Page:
On the eastern coast of Greece, just north of Thermopylae,
The home of Philoctetes
lies a region which in ancient times was called Malis, ‘the sheep-land.’ This was the country of Philoctetes,—the home to which, in the play of Sophocles, his thoughts are constantly turning1. It will be well to form some idea of its chief features and associations.

Pindus, the spine of northern Greece, terminates at the south in Typhrestus, a great pyramidal height from which two mountain-ranges branch out towards the eastern sea. One of these is Othrys, which skirts the southern border of Thessaly; the other, south of it, is Oeta, which, like Malis, takes its name from its pastures. The deep and broad depression between them is the fertile valley of the Spercheius (the ‘hurrying’ or ‘vehement’) —which rises at the foot of Typhrestus, and flows into the Malian Gulf. A few miles from the sea, the valley opens. While Othrys continues its eastward direction, Oeta recedes southward, and then, with a sudden bend to the south-east, sweeps down upon Thermopylae, where the fir-clad and snowy summit of Callidromus rises above the pass. Precipitous cliffs are thrown forward from this part of the Oetaean range, forming an irregular crescent round the southern and western sides of the plain. These cliffs were called of old ‘the Trachinian Rocks.’ Trachis, the ‘city of the crags,’ stood on a rocky spur beneath them, a little north of the point where they are cleft by the magnificent gorge of the Asopus,—that steep ravine by which Hydarnes led his Persians up through the mountain oak-woods, on the night before he surprised Leonidas. Between the Asopus and the Spercheius are the narrow channels of two lesser streams, anciently known as the Melas and the Dyras2. The name Malis denoted this whole seaboard plain, with the heights around it, from the lower spurs of Othrys on the north to those of Oeta on the south and west. Just opposite the entrance of the Gulf, the bold north-west promontory of Euboea, once called Cape Cenaeum, runs out towards the mainland. There was a peculiar fitness in the phrase of Sophocles, when he described this district, with its varied scenery, as ‘the haunt of Malian Nymphs3,’ those beings of the forest and the river, of the hills and the sea.

It was in this region that legend placed the last deeds of Heracles, and his death, or rather his passage from earth to Olympus. After taking Oechalia in Euboea, he was sacrificing on Cape Cenaeum when the fatal robe did its work. He was carried to his home at Trachis; and then he commanded that he should be borne to the top of Mount Oeta, sacred to Zeus, and burnt alive. He was obeyed; as the flames arose on the mountain, they were answered from heaven by the blaze of lightning and the roll of thunder; and by that sign his companions knew that the spirit of the great warrior had been welcomed to the home of his immortal father. Somewhere in the wilds of those lonely summits tradition showed the sacred spot known as ‘the Pyre’; and once, at least, in later days a Roman Consul, turning aside from a victorious progress, went up to visit the solemn place where the most Roman of Greek heroes had received the supreme reward of fortitude4.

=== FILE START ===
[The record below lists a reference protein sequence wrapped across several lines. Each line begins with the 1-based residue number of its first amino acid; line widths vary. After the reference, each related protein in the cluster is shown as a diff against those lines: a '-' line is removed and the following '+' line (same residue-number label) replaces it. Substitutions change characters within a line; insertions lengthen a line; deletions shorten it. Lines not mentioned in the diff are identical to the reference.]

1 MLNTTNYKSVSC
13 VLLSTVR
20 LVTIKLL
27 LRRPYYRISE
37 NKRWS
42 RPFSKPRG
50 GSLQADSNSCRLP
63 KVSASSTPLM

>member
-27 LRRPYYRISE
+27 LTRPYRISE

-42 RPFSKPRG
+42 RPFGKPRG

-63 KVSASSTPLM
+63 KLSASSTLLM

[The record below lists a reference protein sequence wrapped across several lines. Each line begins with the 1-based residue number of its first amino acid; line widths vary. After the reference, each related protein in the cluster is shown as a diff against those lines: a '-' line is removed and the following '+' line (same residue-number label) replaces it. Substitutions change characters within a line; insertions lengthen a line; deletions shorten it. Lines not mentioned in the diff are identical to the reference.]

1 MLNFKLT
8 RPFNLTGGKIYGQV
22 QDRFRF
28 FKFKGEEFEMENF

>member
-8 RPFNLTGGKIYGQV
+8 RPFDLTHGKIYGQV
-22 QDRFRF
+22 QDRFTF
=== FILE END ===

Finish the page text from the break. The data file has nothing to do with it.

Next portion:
1 The Homeric Catalogue includes this district in Phthia, the realm of Achilles (Il. 2. 682). It assigns Philoctetes to a more northerly part of Thessaly,—viz., the narrow and mountainous strip of coast, N. and E. of the Pagasaean Gulf, which was known in historical times as Magnesia. His four towns were Methonè, Thaumacia, Meliboea and Olizon. ( Il. 2. 716 f.) This agrees with the fact that Poeas, the father of Philoctetes, was called the son of Thaumacus, and was numbered among the Argonauts who sailed from Iolcus ( Apollod. 1. 9. 16). In its original form, the story of Poeas and his son must have belonged, like that of Jason, to the legends of the Minyae who dwelt on the eastern coasts of Thessaly. Cp. Anthol. append. 61 (vol. II. p. 754 ed. Jacobs): “τόξων Ἡρακλέους ταμίην, Ποιάντιον υἱόν, ἥδε Φιλοκτήτην γῆ Μινυὰς κατέχει”. It was when the myth became interwoven with the apotheosis of Heracles that the home of Poeas was transferred to the country around Trachis.

2 The Dyras was said to have first started from the ground in order to relieve the fiery pangs of Heracles ( Her. 7. 198). In a vase-painting noticed below (n. on v. 728, p. 121, 1st col.), the Nymph who seeks to quench the pyre probably symbolises this stream. The ancient mouth of the Spercheius was some miles N. W. of Thermopylae; the present mouths are a little E.N. E. of it, and the line of the coast has been considerably advanced, so that there is no longer a narrow pass. The Asopus, Melas and Dyras formerly had separate courses to the sea. They are now mere affluents of the Spercheius,—the Melas and Dyras uniting before they reach it.

3 v. 725 “αὐλὰν Μαλιάδων νυμφᾶν”.

4 Manius Acilius Glabrio, after taking Heracleia near Trachis, in the war with Antiochus (191 B.C.). Livy 36. 30: ipse Oetam ascendit, Herculique sacrificium fecit in eo loco quem Pyram, quod ibi mortale corpus eius dei sit crematum, appellant. Cp. Silius Italicus 6. 452: Vixdum clara dies summa lustrabat in Oeta | Herculei monimenta rogi.—The name Pyra seems to have been usually associated with a height about eight miles W.N.W. of Trachis.

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